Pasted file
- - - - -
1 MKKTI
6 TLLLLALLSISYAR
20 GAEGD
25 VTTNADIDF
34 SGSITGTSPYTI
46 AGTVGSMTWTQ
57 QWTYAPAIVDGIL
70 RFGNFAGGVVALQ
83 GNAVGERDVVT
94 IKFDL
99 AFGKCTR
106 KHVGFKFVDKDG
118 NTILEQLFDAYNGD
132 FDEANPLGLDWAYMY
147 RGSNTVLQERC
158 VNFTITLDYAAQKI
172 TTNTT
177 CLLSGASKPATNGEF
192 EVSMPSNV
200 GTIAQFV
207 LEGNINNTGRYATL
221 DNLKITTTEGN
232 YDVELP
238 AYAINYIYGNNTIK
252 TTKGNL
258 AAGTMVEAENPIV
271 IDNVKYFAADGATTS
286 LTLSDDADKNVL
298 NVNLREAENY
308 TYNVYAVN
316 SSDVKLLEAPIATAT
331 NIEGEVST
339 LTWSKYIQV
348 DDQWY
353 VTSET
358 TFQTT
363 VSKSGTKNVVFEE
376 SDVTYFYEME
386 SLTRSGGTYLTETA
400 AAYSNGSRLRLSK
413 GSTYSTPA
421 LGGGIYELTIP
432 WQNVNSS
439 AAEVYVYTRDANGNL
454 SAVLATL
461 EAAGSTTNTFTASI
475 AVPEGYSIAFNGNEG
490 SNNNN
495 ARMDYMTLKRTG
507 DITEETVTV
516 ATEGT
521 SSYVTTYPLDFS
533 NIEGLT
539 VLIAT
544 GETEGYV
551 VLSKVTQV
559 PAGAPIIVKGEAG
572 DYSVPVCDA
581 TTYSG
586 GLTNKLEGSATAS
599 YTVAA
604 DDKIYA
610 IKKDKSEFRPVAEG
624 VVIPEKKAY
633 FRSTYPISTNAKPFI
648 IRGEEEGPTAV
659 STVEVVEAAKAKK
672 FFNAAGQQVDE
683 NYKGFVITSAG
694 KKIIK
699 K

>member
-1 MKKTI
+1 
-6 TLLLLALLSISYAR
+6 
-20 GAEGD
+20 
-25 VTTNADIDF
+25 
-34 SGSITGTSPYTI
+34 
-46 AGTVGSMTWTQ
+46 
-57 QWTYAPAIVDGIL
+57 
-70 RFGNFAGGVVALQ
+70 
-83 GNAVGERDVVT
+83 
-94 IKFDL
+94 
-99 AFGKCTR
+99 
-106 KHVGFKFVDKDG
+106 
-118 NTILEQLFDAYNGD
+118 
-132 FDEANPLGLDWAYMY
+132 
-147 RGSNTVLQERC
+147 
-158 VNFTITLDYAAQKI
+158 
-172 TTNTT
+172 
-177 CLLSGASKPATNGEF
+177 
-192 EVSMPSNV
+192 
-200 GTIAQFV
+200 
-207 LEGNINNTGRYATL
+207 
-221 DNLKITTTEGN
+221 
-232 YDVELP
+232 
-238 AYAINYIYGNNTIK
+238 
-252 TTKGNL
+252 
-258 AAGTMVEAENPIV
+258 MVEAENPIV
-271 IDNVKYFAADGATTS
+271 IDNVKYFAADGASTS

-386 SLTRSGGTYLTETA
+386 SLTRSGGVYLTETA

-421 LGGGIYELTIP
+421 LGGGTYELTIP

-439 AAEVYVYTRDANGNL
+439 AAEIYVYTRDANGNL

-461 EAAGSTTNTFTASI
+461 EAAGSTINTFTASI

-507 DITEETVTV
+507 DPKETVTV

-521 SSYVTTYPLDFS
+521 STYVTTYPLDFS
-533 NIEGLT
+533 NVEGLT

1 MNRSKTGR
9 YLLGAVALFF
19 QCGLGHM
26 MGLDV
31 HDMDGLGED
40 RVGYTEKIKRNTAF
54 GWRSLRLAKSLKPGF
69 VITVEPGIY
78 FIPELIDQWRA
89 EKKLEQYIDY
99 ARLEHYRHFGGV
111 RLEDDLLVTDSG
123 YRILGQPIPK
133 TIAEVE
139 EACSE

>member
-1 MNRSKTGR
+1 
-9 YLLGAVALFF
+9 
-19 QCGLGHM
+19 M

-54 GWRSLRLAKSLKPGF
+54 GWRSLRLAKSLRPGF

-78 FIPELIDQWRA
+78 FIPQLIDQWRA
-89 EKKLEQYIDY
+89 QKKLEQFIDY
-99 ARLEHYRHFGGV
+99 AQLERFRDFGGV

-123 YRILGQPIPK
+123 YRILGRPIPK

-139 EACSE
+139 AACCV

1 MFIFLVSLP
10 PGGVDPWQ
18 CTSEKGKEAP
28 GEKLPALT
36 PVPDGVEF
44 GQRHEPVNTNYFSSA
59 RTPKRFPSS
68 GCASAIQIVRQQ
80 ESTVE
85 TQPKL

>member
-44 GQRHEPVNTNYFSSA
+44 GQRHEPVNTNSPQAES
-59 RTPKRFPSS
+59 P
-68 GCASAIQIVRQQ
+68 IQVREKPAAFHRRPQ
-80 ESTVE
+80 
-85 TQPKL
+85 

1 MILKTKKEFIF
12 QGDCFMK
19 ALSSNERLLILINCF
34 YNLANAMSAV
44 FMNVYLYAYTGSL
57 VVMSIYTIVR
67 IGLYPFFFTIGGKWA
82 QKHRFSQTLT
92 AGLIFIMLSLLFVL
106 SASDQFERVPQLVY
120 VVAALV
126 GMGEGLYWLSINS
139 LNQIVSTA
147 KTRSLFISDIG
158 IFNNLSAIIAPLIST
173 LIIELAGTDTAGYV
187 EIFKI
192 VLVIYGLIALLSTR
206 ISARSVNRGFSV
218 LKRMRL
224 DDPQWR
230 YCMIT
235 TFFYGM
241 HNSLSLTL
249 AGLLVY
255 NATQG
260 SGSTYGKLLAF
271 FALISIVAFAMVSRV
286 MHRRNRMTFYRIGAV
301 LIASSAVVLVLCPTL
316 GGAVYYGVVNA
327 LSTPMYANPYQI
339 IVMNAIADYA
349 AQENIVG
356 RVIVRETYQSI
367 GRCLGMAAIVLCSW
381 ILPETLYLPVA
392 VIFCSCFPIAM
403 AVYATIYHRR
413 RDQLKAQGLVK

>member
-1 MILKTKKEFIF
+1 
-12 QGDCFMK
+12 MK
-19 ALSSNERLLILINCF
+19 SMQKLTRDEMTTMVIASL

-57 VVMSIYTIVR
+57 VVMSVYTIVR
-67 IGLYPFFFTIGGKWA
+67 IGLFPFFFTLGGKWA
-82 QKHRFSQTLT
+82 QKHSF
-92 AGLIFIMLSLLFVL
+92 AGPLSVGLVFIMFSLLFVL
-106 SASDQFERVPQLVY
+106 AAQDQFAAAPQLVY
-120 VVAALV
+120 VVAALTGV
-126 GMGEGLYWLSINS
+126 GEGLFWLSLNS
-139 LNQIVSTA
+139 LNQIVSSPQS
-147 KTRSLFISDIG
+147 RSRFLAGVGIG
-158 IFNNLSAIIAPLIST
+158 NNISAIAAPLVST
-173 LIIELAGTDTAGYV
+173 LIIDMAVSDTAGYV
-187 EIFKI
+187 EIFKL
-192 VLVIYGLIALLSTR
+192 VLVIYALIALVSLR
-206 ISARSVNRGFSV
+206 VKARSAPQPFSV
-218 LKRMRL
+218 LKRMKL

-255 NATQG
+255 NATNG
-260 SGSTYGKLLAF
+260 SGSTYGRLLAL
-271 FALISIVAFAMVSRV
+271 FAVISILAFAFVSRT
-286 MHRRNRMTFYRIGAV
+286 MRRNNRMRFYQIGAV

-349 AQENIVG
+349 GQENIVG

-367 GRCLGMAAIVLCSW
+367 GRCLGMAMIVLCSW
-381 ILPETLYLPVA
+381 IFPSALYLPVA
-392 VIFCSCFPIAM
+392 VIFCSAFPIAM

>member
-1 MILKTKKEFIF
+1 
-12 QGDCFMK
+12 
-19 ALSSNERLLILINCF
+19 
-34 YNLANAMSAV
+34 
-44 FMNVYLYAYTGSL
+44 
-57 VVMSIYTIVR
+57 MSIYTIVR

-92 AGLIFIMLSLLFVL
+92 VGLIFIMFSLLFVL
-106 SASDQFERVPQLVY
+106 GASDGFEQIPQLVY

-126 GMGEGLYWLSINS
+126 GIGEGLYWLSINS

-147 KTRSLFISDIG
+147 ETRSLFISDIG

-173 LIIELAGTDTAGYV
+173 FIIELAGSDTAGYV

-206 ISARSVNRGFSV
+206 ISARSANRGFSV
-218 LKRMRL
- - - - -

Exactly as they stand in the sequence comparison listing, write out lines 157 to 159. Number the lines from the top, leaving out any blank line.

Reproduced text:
-1 MNRSKTGR
+1 
-9 YLLGAVALFF